Writing in Vremya novostey yesterday, Nikolay Khorunzhiy claims the recently-concluded, largest post-Soviet exercise – Vostok-2010 – was intended to test the establishment of four operational-strategic commands (OSK or ОСК) in place of Russia’s six military districts, as well as the establishment of structural sub-units of the General Staff in place of the Main Commands (Glavkomaty or Главкоматы) of the Ground Troops, Air Forces, and Navy.
“It’s proposed that the army’s new structure will allow a sharp cut in the steps in passing commands from 16 levels to three, and increase their precision and reliability. On 6 July, President Dmitriy Medvedev signed a decree establishing OSKs. Part of the authority of central command and control organs, but also that earlier entrusted to the Glavkomaty, are going to the OSKs.”
The 6 July decree still hasn’t appeared publicly.
Khorunzhiy notes that then-General Staff Chief Yuriy Baluyevskiy tested the transition to regional commands during Baykal-2006:
“Then he didn’t manage to break the resistance of district commanders who didn’t want to share their authority with OSK commanders.”
Khorunzhiy digresses to the precursors of OSKs, without calling them High Commands of Forces. Former General Staff Chief Nikolay Ogarkov set out to reform the army’s command and control:
“The instrument of such a reform he considered main commands on strategic directions (theaters of military operations, in modern terminology) which would improve coordination between services and troop branches and would strengthen the unity of command in combat units (permanent readiness units).”
Ogarkov viewed the Soviet North-Western, Western, and South-Western main commands of troops from World War II as prototypes, but these Glavkomaty were only intermediate links between the Headquarters, Supreme High Command [Stavka VGK] and the fronts, but received no authority, troops, or communications. Khorunzhiy contrasts this to Vasilevskiy being sent to fight the Japanese in 1945; he had authority and troops.
Then, in 1978, Army General Vasiliy Petrov was sent out to establish the Main Command of Troops of the Far East, and he had authority up to appoint regiment commanders and arrange cooperation with neighboring states. The situation of troops in the Far East sharply improved.
Ogarkov set off then to establish main commands on strategic directions, and improve command and control and readiness in yearly exercises (West, East, Autumn). But in 1984, Ogarkov himself was sent off to be CINC of the Western direction in Legnica. He failed to get enough authority for these commanders from the CPSU or Defense Ministry, and these main commands were eliminated in 1991.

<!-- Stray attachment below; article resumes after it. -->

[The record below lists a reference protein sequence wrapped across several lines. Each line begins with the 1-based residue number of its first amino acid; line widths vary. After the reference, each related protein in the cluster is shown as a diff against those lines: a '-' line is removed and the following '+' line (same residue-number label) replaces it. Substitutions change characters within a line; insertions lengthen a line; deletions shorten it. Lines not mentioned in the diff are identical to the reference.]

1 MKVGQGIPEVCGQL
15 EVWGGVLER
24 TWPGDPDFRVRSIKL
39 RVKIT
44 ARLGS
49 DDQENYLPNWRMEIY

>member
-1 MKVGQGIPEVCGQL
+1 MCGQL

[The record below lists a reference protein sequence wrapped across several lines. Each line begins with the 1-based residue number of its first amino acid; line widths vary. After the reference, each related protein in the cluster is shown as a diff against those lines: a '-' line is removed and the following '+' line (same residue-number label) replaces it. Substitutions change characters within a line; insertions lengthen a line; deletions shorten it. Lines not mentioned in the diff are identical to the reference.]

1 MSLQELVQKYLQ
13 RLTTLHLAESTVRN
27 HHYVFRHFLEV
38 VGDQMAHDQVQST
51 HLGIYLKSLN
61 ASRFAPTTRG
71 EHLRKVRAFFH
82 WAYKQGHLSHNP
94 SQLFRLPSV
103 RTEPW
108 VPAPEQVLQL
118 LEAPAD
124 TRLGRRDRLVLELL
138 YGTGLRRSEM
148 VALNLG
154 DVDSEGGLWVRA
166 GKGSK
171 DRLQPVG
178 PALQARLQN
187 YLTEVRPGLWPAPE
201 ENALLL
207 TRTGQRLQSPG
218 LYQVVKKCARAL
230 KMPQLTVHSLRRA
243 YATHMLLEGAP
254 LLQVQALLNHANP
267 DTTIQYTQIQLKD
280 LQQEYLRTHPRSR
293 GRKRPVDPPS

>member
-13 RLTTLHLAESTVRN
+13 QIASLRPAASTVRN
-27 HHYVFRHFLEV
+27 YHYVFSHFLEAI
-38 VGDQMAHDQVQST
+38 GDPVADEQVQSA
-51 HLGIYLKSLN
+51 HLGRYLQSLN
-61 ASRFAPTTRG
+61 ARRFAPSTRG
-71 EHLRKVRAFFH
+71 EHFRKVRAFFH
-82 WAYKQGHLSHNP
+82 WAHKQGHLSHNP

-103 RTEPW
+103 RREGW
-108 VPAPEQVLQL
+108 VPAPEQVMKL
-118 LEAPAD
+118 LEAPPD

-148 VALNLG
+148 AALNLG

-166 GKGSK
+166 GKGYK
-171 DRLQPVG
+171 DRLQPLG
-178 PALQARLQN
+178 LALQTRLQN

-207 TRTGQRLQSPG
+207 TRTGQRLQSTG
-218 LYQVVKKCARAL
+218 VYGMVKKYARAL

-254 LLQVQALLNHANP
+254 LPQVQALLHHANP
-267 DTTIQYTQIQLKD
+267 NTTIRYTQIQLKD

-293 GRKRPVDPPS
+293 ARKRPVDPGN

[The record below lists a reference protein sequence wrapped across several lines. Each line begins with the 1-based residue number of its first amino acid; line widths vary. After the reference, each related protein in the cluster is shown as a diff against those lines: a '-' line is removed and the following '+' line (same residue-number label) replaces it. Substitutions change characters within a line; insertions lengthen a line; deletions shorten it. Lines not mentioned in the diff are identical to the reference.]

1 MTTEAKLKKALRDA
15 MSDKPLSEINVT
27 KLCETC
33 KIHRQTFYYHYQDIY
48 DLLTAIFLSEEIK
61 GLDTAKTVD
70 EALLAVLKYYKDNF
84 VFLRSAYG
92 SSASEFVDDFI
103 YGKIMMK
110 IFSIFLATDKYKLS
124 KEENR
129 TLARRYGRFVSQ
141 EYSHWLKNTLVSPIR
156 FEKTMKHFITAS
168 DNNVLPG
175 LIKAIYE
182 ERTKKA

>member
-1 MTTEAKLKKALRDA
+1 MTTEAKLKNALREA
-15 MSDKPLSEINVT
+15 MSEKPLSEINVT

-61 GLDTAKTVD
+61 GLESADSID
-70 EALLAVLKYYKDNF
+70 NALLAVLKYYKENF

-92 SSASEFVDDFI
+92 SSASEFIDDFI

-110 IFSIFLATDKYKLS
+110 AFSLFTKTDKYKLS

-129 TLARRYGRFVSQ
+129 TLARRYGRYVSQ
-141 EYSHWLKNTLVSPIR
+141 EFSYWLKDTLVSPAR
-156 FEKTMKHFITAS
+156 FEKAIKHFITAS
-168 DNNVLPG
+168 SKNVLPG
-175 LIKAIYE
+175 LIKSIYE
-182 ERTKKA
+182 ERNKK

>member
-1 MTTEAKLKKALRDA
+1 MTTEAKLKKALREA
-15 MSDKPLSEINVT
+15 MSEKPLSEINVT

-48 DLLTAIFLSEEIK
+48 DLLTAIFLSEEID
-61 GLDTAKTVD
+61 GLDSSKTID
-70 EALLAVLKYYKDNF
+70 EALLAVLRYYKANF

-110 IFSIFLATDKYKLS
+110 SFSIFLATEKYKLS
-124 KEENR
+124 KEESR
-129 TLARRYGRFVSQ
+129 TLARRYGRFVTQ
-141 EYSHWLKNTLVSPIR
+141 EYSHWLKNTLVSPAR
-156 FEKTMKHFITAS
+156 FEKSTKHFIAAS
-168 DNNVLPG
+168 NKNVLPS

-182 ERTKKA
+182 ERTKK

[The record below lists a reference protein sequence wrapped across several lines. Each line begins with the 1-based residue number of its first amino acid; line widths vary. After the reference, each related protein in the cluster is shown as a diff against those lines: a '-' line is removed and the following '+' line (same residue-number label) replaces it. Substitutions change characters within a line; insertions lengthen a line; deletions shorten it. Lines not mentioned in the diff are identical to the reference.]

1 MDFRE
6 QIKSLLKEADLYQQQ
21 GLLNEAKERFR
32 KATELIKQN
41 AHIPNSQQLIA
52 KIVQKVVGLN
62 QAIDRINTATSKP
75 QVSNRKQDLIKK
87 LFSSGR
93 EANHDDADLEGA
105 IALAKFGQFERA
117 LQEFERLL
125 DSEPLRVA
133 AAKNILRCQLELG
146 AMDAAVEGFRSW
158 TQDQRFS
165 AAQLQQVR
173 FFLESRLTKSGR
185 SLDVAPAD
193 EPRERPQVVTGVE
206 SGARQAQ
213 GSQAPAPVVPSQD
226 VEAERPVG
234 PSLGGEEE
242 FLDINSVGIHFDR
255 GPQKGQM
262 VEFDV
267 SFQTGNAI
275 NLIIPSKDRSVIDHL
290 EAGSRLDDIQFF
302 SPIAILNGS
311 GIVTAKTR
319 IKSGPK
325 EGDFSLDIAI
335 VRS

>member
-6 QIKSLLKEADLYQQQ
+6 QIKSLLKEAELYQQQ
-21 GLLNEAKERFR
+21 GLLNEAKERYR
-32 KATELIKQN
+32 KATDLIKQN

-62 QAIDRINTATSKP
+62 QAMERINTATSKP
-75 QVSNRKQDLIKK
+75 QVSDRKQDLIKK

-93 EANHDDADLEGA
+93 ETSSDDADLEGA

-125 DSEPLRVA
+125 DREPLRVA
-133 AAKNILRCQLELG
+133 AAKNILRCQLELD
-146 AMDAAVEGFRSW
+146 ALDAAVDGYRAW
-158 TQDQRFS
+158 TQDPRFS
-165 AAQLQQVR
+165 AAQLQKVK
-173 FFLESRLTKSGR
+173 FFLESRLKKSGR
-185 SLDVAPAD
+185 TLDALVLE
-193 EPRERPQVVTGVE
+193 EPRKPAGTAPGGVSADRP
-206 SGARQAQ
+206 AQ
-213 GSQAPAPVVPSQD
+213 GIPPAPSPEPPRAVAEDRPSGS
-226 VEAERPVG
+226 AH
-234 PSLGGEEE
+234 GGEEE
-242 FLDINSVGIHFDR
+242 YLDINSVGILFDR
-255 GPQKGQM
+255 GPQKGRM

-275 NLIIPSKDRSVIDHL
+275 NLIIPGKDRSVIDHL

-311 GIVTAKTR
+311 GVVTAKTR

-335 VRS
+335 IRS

But Khorunzhiy goes on to describe today’s OSK as an ultimate victory for Ogarkov over the ‘parochial interests of the army elite.’ He doesn’t seem to wonder whether it might be too soon to declare victory.
He finishes by looking at the KPRF’s call for a parliamentary investigation and special Duma session on how Serdyukov’s reforms are ‘disarming Russia.’ In particular, Khorunzhiy quotes the KPRF press-service:
“The system of military districts which has existed for centuries has just been eliminated. In place of them incomprehensible strategic commands have been established according to an American template. It’s obvious that this endless modernization of military structures is leading unavoidably to the loss of troop controllability.”
What’s it all mean . . . ?
The possible elimination of the Main Commands — the service headquarters — would be a big deal (no one mentioned what might happen to VDV, Space Troops, or RVSN branch commands).
This would obviously greatly strengthen General Staff Chief Makarov, and really make him lord and master of the uniformed military. It would strengthen the General Staff (except Serdyukov’s been cutting its personnel, like the rest of the Central Apparatus).
Would it give Makarov too much power? Maybe, or maybe not if Serdyukov thinks he can fire him and get another general whenever necessary.
The possibility of eliminating service headquarters makes Navy CINC Vysotskiy’s reticence to talk about moving to St. Petersburg in the midst of a command and control reorganization make more sense. Maybe he was telling us there’s a much bigger issue at work than just OSKs.
Perhaps in the most objective sense, getting rid of the Glavkomaty would reduce personnel and some resistance to new ideas. But wouldn’t it also throw away yet another place where the regime should seek good alternative ideas, counterarguments, and feedback on its plans?